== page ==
Tag Archives: Dragonfly

Two finalists for 2020 deep space planetary mission picked by NASA

NASA has narrowed its choice for a 2020s deep space planetary mission to two finalists, either a sample return mission to Comet 67P/C-G or a drone that would fly through Titan’s atmosphere.

The sample return mission sounds very doable with today’s technology. The Titan drone mission however is far more intriguing.

Dragonfly is a dual-quadcopter lander that would take advantage of the environment on Titan to fly to multiple locations, some hundreds of miles apart, to sample materials and determine surface composition to investigate Titan’s organic chemistry and habitability, monitor atmospheric and surface conditions, image landforms to investigate geological processes, and perform seismic studies.

If it was up to me and I had unlimited funds, I’d go with Dragonfly. We know far less about the outer solar system, and this mission would be an ideal way to increase that knowledge. It is also far more daring, which carries the risk that the costs to build and launch will rise uncontrollably.

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SpaceX Dragonfly test vehicle arrives in Texas

The competition heats up: Dragonfly, SpaceX’s test capsule for testing vertical rocket landings, has arrived at their facility in McGregor, Texas.

DragonFly will be attached to a large crane, ahead of a series of test firings of its SuperDraco thrusters to set the stage towards the eventual goal of propulsive landings. The first test is set to take place in the next few weeks to kick start around two years of incremental testing.

Similar in concept to Grasshopper, Dragonfly is not an actual Dragon capsule, but a testbed for figuring out how to do vertical landings with a capsule, using thrusters.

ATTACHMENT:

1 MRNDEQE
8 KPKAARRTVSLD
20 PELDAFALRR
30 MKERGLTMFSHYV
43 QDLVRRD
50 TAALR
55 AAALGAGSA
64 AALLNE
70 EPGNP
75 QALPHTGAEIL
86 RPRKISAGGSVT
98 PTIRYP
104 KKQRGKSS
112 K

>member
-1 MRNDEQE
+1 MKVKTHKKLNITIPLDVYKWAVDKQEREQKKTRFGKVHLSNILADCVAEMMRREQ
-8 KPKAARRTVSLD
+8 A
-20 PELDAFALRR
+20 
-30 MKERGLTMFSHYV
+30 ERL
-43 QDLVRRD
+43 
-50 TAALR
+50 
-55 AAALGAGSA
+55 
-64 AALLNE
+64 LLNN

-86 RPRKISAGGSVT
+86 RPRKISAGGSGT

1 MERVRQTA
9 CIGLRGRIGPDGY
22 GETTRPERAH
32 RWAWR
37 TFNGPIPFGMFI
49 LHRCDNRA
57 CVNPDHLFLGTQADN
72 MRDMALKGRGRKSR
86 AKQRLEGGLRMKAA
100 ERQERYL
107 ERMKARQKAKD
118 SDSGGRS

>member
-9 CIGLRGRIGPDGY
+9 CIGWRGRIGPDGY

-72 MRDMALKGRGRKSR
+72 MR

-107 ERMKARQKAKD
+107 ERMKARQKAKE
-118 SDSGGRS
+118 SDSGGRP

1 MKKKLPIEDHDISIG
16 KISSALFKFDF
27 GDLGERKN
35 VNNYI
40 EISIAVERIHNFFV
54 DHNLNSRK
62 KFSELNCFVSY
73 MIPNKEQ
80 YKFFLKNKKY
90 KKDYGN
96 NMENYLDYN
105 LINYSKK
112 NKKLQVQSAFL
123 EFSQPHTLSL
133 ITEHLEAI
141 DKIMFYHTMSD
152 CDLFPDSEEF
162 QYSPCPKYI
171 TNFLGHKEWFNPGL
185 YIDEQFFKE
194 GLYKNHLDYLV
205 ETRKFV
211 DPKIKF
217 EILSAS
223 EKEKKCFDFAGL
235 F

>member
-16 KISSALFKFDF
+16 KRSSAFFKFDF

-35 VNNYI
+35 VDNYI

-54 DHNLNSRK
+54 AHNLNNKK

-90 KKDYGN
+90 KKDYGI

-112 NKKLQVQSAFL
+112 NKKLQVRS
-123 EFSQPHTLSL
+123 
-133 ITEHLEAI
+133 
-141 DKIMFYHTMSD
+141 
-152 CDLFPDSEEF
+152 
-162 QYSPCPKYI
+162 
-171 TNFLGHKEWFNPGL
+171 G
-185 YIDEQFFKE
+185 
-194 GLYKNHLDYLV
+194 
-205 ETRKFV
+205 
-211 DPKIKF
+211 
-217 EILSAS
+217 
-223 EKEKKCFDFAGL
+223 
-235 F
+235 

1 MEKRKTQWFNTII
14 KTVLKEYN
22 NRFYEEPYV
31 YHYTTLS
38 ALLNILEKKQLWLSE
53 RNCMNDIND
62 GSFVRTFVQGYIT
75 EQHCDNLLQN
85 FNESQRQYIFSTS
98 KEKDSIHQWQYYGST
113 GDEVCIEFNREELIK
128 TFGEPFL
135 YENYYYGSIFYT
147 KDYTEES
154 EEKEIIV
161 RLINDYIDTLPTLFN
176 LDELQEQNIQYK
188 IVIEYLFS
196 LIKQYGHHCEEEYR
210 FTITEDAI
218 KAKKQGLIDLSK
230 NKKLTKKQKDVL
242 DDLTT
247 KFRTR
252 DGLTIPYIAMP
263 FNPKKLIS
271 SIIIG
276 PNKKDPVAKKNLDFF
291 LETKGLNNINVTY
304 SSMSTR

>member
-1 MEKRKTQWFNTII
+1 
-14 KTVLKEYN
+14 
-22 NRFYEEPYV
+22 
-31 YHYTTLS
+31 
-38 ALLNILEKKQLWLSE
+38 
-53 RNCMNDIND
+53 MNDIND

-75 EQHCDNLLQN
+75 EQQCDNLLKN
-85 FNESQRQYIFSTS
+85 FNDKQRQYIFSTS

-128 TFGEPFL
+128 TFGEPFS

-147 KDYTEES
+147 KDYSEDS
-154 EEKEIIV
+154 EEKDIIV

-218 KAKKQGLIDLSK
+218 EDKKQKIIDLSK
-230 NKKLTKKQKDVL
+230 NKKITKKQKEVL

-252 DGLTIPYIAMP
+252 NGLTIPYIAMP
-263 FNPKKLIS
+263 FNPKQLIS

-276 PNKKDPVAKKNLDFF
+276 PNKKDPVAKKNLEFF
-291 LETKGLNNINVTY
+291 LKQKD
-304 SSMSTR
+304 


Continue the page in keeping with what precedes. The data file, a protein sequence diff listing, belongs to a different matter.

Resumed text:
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The FAA is inching closer to approving a license to allow SpaceX to conduct tests in Texas of its rocket-powered prototype of its Dragon capsule.

The competition heats up: The FAA is inching closer to approving a license to allow SpaceX to conduct tests in Texas of its rocket-powered prototype of its Dragon capsule.

Simply, DragonFly is a propulsive system designed to allow the SpaceX Dragon capsule to perform propulsive landings (both with and without parachute assistance). Overall, DragonFly will use eight SuperDraco hypergolic engines capable of producing up to 16,400 lbf of thrust each. …

In all, SpaceX has proposed, and submitted to the FAA for commercial experimental license, a total of 30 DragonFly tests at its McGregor test facility. Four of the test flights involve DragonFly being dropped from a helicopter at an altitude of 10,000 ft with two propulsive assist landings parachutesand engines) and two propulsive landings (engines only). The remaining 26 of the proposed test flights will launch from a specially-built pad that will take between 1-2 weeks to construct (according to the FAA draft environmental report). These 26 flights will consist of eight parachute-assist landings and 18 full propulsive hops (rocket engines only).

We should all be relieved: The 76-page draft environmental impact statement noted that these tests will not destroy the Earth, and that their effect on global warming will be tiny. If the license is finally approved, testing should begin before the end of 2014.

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